Dover Express - Friday 04 April 1902
WINGHAM IN ROMAN TIMES.
That Wingham was a place of human habitation before the year of human redemption is not open to doubt, and the Romans, when they landed in a country covered with woods, forests, and marshes, would naturally follow the beaten tracks which the natives had made for themselves; and from the place of disembarkation they found a road which then, as now, leads along solid ground into the sheltered vale of Wingham.
Of course, the Romans being experienced soldiers, did not leave themselves open to flank attack. Their scouts were thrown out on either side, to the coast one side, and the Stour on the other; but doubtless Wingham was the halting-place of a considerable portion of the Roman forces; and having come, seen, and enjoyed the picturesque situation, which must have been two-fold more lovely than now, they held it so long as they held Britain.
The spot which the Romans selected as their residence was definitely discovered and excavated by the Kent Archaeological Society in the year 1881, when a Roman bath and villa were found in a portion of the field known as the vineyard, near to the bridge on the road to Canterbury. The walls were eighteen inches thick, composed of Roman tiles and lined with mosaic, and the floor, which was of cement composed of pounded tiles, was also inlaid with mosaic work. One room, which was on a little higher level than the bath, had a tesselated floor with a labyrinth pattern in the centre, surrounded with a black and white border.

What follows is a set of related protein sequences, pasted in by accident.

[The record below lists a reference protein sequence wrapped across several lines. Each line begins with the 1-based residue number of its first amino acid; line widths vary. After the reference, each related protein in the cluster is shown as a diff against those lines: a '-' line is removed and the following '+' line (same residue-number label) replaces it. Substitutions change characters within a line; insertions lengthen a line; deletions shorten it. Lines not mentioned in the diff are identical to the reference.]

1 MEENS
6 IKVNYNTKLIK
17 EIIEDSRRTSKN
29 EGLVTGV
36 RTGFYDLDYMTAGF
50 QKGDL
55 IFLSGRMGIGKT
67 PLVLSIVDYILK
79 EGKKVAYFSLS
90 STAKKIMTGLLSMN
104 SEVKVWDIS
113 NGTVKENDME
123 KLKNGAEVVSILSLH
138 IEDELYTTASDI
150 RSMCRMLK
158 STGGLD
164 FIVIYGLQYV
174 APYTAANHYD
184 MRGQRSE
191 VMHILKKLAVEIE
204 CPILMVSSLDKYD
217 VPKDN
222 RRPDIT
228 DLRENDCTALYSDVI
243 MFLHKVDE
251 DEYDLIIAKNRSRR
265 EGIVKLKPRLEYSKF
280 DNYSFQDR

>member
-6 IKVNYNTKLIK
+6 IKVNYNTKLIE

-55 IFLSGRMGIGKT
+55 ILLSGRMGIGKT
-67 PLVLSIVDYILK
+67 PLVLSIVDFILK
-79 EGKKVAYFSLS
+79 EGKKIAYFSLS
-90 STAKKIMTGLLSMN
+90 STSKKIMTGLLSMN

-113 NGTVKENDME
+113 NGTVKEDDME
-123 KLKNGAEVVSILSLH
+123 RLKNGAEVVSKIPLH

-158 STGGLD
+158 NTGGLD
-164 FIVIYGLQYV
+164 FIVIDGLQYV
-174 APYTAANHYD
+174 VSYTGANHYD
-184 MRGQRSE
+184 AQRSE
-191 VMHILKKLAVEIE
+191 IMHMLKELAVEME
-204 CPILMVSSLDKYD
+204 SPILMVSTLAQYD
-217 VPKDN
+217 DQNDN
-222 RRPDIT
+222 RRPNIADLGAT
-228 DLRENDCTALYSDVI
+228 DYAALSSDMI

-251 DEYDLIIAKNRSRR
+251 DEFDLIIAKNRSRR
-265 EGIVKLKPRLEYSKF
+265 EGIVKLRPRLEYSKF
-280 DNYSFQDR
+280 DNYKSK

The excavation, which was conducted by the late Mr. George Dowker, of Stourmouth, only extended to the bath and some adjoining rooms, the villa itself, according to the indications, being further south. Mr. Dowker's narrative of the excavation, contained in the 14th and 15th vols. of Archaeologia Cantiana, leaves no question but that these are the remains of an important Roman residence, built of durable materials at a time when the natives of this country never indulged in any habitations more substantial than wooden huts. The place where the Roman villa was found being called "The Vineyard," and having borne that name at a very early date, as proved by Norman records, it may be assumed that this vineyard originated in the latter part of the Roman occupation, the vine having been introduced into England about the year A.D. 280.
In the year 1710 a stone coffin containing ashes was found in a field of Wingham Court Farm, near the same spot, but nothing further was discovered at that time.